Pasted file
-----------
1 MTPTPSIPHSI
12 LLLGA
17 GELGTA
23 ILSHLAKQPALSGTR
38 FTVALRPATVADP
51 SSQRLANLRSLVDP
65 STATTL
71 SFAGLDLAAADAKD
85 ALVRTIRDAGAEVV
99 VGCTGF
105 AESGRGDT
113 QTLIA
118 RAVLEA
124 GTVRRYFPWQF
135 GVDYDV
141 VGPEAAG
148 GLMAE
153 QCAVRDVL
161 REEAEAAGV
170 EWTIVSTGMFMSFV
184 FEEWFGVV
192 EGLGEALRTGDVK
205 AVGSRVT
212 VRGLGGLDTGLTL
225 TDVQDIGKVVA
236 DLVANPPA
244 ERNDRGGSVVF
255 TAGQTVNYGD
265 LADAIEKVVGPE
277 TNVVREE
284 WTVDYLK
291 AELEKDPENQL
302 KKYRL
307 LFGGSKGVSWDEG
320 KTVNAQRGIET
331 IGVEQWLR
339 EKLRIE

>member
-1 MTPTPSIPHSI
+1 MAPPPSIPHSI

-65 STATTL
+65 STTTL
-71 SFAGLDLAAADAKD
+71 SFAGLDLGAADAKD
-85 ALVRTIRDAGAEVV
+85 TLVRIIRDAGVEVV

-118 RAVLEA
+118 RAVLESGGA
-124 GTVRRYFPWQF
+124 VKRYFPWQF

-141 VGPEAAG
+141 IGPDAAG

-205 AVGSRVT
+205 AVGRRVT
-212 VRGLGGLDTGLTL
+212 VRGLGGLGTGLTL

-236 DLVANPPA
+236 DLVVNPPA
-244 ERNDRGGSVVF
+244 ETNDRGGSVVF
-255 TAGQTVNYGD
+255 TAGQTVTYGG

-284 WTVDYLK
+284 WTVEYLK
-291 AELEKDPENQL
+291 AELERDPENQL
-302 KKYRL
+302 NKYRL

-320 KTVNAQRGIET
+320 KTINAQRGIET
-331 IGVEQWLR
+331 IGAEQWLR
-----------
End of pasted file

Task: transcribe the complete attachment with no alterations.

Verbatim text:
1 MTPTPSIPHSI
12 LLLGA
17 GELGTA
23 ILSHLAKQPALSGTR
38 FTVALRPATVADP
51 SSQRLANLRSLVDP
65 STATTL
71 SFAGLDLAAADAKD
85 ALVRTIRDAGAEVV
99 VGCTGF
105 AESGRGDT
113 QTLIA
118 RAVLEA
124 GTVRRYFPWQF
135 GVDYDV
141 VGPEAAG
148 GLMAE
153 QCAVRDVL
161 REEAEAAGV
170 EWTIVSTGMFMSFV
184 FEEWFGVV
192 EGLGEALRTGDVK
205 AVGSRVT
212 VRGLGGLDTGLTL
225 TDVQDIGKVVA
236 DLVANPPA
244 ERNDRGGSVVF
255 TAGQTVNYGD
265 LADAIEKVVGPE
277 TNVVREE
284 WTVDYLK
291 AELEKDPENQL
302 KKYRL
307 LFGGSKGVSWDEG
320 KTVNAQRGIET
331 IGVEQWLR
339 EKLRIE

>member
-1 MTPTPSIPHSI
+1 MAPPPSIPHSI

-65 STATTL
+65 STTTL
-71 SFAGLDLAAADAKD
+71 SFAGLDLGAADAKD
-85 ALVRTIRDAGAEVV
+85 TLVRIIRDAGVEVV

-118 RAVLEA
+118 RAVLESGGA
-124 GTVRRYFPWQF
+124 VKRYFPWQF

-141 VGPEAAG
+141 IGPDAAG

-205 AVGSRVT
+205 AVGRRVT
-212 VRGLGGLDTGLTL
+212 VRGLGGLGTGLTL

-236 DLVANPPA
+236 DLVVNPPA
-244 ERNDRGGSVVF
+244 ETNDRGGSVVF
-255 TAGQTVNYGD
+255 TAGQTVTYGG

-284 WTVDYLK
+284 WTVEYLK
-291 AELEKDPENQL
+291 AELERDPENQL
-302 KKYRL
+302 NKYRL

-320 KTVNAQRGIET
+320 KTINAQRGIET
-331 IGVEQWLR
+331 IGAEQWLR